A research conducted by the Australian Dental Association (ADA) has revealed that Australians involved with sports and exercises across the country are spoiling their teeth due to the overconsumption of sports and intra-workout drinks.

The study said that around 35.1% adults working out consume health drinks after their exercise at least once in a week. However, they are unaware that the acid content in the drinks has the capacity to erode in as little as five days of daily use.

Nearly 46.1% of the adults and parents of children consuming these drinks were unaware of the effects of excessive consumption of these drinks.

ADA’s Oral Health Committee chair and dentist Dr Peter Alldritt said: "Over the last few decades, the oral health of Australians has started to deteriorate, and in particular we are seeing higher levels of dental disease than ever before.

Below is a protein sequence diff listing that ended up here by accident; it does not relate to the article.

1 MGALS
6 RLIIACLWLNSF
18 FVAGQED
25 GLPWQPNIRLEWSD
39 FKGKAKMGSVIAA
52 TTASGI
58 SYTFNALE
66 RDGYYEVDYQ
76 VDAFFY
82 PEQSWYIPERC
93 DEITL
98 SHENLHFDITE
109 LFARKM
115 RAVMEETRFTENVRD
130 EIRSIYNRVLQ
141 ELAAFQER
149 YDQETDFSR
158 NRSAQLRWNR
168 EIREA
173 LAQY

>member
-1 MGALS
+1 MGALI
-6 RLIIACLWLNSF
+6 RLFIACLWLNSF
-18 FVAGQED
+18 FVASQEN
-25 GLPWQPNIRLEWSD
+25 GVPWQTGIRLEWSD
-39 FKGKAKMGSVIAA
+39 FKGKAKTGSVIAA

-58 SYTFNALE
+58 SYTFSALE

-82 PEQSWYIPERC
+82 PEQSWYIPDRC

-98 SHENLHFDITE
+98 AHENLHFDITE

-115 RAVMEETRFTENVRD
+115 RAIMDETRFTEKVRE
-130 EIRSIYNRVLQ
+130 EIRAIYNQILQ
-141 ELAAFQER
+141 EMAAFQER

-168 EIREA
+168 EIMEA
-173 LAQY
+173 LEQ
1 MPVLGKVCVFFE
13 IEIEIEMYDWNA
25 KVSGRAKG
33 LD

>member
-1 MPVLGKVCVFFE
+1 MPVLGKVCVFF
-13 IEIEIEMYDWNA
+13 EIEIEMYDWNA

"Our research has found that while active Australians are doing the right thing by looking after their health and fitness, it is worrying to see that nearly one in two are neglecting their dental health by excessively drinking sports drinks, sipping them over long periods of time frequently each week, causing potentially permanent damage to their teeth."

The research involved surveying around 1,262 active Australians and parents of active children across the country. The findings were released on the occasion of ADA Dental Health Week (3 – 9 August).

The study also revealed that one-fifth of the people interviewed (18.9%) ignore the warnings despite knowing the effects of these products.

Energy drinks that are meant to be consumed by athletes and sportsmen is currently being consumed by regular people, including children. However, the research stresses that the drinks are not meant for regular consumption.